AGRICULTURE Minister Edwin Poots has attended the 2022 Oxford Farming Conference, where he participated in a panel discussion on the future of agriculture, environment and rural policy across the four regions of the United Kingdom.
Mr Poots was joined on the panel by George Eustice, Secretary of State for Environment, Food and Rural Affairs, England, and Lesley Griffiths, Minister for Environment, Energy and Rural Affairs, Wales.
Welcoming the opportunity to take part in this year’s conference, Mr Poots said: “Agriculture is the heartbeat of our rural community and I want to ensure that we continue to develop and maintain a viable, profitable and environmentally sustainable agri-food industry in Northern Ireland.
“We need to embrace a clean, green approach to our agri-food industry, which is both sustainable and profitable and addresses the environmental challenges that lie ahead.
“Green Growth means using the move from a high to a low greenhouse gas emissions society to improve people’s quality of life through green jobs and a clean, resilient environment.
“A consultation on the Executive’s multi-decade draft Green Growth Strategy for Northern Ireland has recently closed and that strategy seeks to adopt a holistic approach to tackling the climate crisis in the right way by balancing climate action with the environment and the economy in a way that benefits everyone.”
The 76th Oxford Farming Conference, held virtually this year, is the leading international conference held in the UK for farming and agribusiness. Its aim is to explore the different approaches being taken across the UK, the emphasis on promoting public goods as opposed to production, the need to address the biodiversity and climate challenges and the importance of supporting rural communities. The theme of this year’s conference is ‘Routes to Resilience’.
Continuing, the Minister said: “Having left the EU, I now have a unique opportunity to redefine agricultural policy in Northern Ireland for the first time in almost 50 years and my aim is to embed a policy that is better suited to local needs and one that will provide for, and secure, long term sustainability within the whole industry.
“In August, I published the Future Agricultural Policy Framework Portfolio for Northern Ireland, setting out my vision for the future direction of farming support. In that I stated that ‘business as usual for many farms will not be an option’ – higher productivity growth in our agri-industry, through science, innovation and knowledge transfer must be achieved in a way that is compatible with improving environmental sustainability.
“Many farmers are already investing in green technology and embracing environmentally-friendly farming practices, but more needs to be done. We need to ensure that excess nutrients do not seep into our waterways, that ammonia emissions are reduced to restore the health of vulnerable habitats, we must end our reliance on fossil fuels and find less harmful ways of heating our homes and businesses and fuelling our vehicles, ensure that agriculture plays its fair share in our journey to net zero carbon and that biodiversity loss is halted and reversed.”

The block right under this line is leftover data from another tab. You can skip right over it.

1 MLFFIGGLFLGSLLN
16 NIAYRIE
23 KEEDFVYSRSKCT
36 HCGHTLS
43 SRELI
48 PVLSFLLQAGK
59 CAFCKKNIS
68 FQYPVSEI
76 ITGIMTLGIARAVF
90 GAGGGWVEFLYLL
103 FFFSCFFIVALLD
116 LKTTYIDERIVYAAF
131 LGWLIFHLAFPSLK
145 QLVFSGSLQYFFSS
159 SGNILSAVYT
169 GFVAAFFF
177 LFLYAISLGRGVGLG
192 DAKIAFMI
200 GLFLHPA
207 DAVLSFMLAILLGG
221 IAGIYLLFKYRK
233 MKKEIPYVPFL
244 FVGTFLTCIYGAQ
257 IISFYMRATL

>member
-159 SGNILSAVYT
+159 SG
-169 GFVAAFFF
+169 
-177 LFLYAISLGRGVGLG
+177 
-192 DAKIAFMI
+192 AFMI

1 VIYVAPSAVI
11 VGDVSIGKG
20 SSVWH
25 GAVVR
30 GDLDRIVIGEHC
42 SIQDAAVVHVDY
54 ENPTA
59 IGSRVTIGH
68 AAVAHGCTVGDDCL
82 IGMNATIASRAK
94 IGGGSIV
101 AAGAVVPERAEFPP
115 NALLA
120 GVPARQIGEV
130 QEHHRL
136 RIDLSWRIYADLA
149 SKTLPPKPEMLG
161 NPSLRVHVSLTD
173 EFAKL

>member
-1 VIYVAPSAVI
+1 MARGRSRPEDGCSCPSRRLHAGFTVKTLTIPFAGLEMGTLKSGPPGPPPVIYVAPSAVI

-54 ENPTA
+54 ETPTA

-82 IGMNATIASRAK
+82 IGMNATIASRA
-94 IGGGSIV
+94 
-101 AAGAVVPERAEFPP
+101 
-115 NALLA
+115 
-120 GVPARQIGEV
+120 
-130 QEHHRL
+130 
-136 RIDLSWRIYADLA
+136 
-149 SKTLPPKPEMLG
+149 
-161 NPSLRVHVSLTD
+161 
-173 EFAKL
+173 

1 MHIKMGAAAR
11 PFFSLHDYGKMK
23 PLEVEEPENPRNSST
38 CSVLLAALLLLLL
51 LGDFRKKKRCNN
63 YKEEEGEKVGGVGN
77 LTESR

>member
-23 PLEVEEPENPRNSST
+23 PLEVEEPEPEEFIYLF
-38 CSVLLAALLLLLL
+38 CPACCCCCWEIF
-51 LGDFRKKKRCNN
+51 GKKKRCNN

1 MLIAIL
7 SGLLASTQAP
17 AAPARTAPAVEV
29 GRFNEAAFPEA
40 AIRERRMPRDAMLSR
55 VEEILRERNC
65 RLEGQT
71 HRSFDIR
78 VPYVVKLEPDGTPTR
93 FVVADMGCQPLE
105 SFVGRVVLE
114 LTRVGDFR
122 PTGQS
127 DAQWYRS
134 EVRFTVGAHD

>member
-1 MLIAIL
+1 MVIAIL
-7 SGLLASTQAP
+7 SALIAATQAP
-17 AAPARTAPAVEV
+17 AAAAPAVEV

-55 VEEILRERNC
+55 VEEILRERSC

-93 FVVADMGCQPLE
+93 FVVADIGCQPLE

Other subjects discussed during the debate included the development of new technologies such as gene editing, as well as issues surrounding the supply chain and the future for the UK single market.
On the subject of potential future trade agreements, the Minister warned against the high level of risk these could pose to Northern Ireland and UK farmers.
He said: “The biggest impact on Northern Ireland producers from free trade agreements is the loss of GB market share given that Northern Ireland is a net exporter of agri-food goods and GB is our biggest market, accounting for around 70 per cent by value of beef and sheep meat processed in NI.
“While there will be aspects of the new agreements that will benefit Northern Ireland exporters, I am concerned new deals will not provide adequate protection for UK agricultural producers. The UK and Australia Free Trade Agreement is of concern, in particular the size of the tariff rate quotas that have been agreed for beef and sheep products as these quotas are, in my view, too large to offer protection to domestic producers and after 15 years there will be no quotas at all. I have similar concerns with dairy where tariff protection will be removed after five years.”
Concluding, Mr Poots said: “My ambition is for Northern Ireland to be a world-class food region, recognised for its sustainability, quality, safety, authenticity and knowledge based approach.
“Looking towards Covid-19 recovery and the future, we also have an opportunity to transform our food system for future generations and assist the achievement of health, social, environmental and economic goals.
“There are significant challenges, but I believe there is also huge potential as we continue to innovate and think differently. With appropriately designed policy interventions and innovation, all of this can be achieved without compromising the economic viability of the farming/agri-food sector.”
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